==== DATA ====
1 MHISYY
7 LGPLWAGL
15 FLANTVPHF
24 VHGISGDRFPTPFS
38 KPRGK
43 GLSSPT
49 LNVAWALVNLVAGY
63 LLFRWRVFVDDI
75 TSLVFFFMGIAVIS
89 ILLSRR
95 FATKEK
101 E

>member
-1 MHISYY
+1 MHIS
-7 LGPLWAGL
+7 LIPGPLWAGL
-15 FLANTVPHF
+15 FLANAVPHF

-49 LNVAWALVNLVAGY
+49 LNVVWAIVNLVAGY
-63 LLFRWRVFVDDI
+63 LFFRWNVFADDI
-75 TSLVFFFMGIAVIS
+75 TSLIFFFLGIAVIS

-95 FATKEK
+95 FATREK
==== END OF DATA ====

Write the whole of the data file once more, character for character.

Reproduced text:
1 MHISYY
7 LGPLWAGL
15 FLANTVPHF
24 VHGISGDRFPTPFS
38 KPRGK
43 GLSSPT
49 LNVAWALVNLVAGY
63 LLFRWRVFVDDI
75 TSLVFFFMGIAVIS
89 ILLSRR
95 FATKEK
101 E

>member
-1 MHISYY
+1 MHIS
-7 LGPLWAGL
+7 LIPGPLWAGL
-15 FLANTVPHF
+15 FLANAVPHF

-49 LNVAWALVNLVAGY
+49 LNVVWAIVNLVAGY
-63 LLFRWRVFVDDI
+63 LFFRWNVFADDI
-75 TSLVFFFMGIAVIS
+75 TSLIFFFLGIAVIS

-95 FATKEK
+95 FATREK